Quantcast
Environmental News for a Healthier Planet and Life

Air Pollution Exposure Is Linked to Increased Violent Crime, Domestic Violence

Science
Air Pollution Exposure Is Linked to Increased Violent Crime, Domestic Violence

Scientists have connected air pollution with a host of health issues — such as cancer, lung and heart diseases — that the World Health Organization says leads to more than 7 million premature deaths each year. But toxic air may also be driving a different type of public health issue: violent crime.


Sweeping new studies from researchers at Colorado State University and the University of Minnesota have found that across the U.S., short-term exposure to dirty air is strongly linked to an uptick in aggressive behavior in the form of aggravated assaults and domestic violence. The researchers noted that the risk of aggressive behavior increased even at air pollution levels below regulatory standards for breathability set by the EPA.

Published in the Journal of Environmental Economics and Management, the study examined eight years of daily crime data from the Federal Bureau of Investigation's National Incident Based Reporting System, air pollution data — for instance, smoke levels from wildfires — tracked by the Environmental Protection Agency and the Oceanic and Atmospheric Administration, and weather data from the PRISM Climate Group at Oregon State University.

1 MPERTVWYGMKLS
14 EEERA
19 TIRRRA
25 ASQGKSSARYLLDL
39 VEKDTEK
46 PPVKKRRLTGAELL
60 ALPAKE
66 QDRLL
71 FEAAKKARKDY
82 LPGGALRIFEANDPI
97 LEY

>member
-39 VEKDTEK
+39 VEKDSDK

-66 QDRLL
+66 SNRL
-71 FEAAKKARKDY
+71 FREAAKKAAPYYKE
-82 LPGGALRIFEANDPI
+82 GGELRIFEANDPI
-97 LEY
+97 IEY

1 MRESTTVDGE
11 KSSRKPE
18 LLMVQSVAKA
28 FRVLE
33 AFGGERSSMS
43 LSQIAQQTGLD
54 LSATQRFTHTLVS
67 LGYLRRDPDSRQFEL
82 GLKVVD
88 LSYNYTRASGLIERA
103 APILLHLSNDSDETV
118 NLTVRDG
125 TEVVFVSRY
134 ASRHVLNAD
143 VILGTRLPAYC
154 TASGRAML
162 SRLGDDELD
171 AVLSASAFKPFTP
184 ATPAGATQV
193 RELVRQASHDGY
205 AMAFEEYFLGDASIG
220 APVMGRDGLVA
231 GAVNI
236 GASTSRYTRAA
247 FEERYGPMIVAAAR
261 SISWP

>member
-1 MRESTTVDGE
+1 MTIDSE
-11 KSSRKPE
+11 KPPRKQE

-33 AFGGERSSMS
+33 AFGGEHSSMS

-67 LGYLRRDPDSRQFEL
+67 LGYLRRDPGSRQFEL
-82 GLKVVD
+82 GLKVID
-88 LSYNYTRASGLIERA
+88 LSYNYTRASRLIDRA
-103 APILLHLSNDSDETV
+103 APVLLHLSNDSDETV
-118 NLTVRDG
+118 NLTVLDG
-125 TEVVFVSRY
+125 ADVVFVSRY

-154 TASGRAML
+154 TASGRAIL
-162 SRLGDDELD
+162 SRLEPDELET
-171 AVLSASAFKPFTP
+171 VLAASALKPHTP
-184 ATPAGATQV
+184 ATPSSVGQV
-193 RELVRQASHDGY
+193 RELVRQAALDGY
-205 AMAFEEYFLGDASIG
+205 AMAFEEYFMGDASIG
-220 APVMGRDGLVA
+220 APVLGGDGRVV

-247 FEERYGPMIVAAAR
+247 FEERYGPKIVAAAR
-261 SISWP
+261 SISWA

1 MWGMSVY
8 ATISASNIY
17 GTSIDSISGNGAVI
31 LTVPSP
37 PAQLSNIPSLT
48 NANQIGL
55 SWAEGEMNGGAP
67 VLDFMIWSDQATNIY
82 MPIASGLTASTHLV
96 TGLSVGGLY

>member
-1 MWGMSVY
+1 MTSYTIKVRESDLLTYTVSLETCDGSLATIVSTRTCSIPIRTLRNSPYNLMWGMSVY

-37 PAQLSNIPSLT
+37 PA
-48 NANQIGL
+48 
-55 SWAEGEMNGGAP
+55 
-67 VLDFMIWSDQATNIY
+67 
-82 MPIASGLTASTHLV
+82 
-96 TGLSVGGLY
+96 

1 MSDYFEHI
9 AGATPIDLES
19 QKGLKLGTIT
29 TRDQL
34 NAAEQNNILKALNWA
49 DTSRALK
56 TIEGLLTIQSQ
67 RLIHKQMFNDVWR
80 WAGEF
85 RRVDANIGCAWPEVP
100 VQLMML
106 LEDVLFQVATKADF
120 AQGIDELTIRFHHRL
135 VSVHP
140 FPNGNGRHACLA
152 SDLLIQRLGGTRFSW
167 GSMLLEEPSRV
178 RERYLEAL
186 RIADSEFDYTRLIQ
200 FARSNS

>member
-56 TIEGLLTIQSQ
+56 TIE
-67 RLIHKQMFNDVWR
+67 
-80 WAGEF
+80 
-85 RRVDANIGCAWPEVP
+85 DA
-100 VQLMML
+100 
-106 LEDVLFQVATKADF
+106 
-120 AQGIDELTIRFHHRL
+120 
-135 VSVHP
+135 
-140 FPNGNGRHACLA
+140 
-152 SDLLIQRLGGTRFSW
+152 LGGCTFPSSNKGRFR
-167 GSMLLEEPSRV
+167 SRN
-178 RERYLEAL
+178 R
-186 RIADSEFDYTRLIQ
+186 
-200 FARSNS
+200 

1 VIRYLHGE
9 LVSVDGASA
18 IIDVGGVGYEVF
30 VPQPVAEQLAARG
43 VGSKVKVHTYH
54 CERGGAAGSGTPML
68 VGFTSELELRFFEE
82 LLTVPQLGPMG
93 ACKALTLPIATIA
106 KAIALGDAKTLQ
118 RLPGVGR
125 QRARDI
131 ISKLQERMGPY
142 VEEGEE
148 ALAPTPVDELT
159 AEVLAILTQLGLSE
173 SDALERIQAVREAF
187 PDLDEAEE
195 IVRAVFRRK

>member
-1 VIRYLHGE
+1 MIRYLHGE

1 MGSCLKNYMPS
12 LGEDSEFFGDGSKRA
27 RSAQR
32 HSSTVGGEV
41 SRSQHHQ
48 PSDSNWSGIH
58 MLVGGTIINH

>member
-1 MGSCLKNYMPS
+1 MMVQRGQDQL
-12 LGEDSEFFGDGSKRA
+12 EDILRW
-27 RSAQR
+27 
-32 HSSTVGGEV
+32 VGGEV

Specifically, the researchers looked at two types of air pollution: a type of breathable particulate matter called PM2.5 and ozone exposure. According to ScienceDaily, the researchers found that increased same-day exposure to PM2.5 by as little as 10 micrograms per cubic meter was associated with a 1.4 percent increase in violent crimes. An increase of same-day exposure to ozone of .01 parts per million was associated with a nearly 1 percent increase in violent crime.

In the FBI database, 83 percent of the violent crimes were categorized as assaults and 56 percent of the violent crimes took place within the home, leading researchers to believe many were domestic violence incidents. They did not find a significant increase in property or other non-violent crimes associated with increased air pollution.

Put another way, a 10 percent increase in same-day exposure to PM2.5 was associated with a 0.14 percent increase in violent crime, while a similar increase in ozone exposure saw violent crimes climb by 0.3 percent, according to The Economist.

"We're talking about crimes that might not even be physical—you can assault someone verbally," co-author Jude Bayham said in a statement. "The story is, when you're exposed to more pollution, you become marginally more aggressive, so those altercations—some things that may not have escalated—do escalate."

This presents a significant burden for affected communities, considering that the number of Americans—4 in 10, according to the American Lung Association—now living with unhealthy levels of air pollution is on the rise.

"The results suggest that a 10% reduction in daily PM2.5 and ozone could save $1.4 billion in crime costs per year, a previously overlooked cost associated with pollution," the researchers wrote.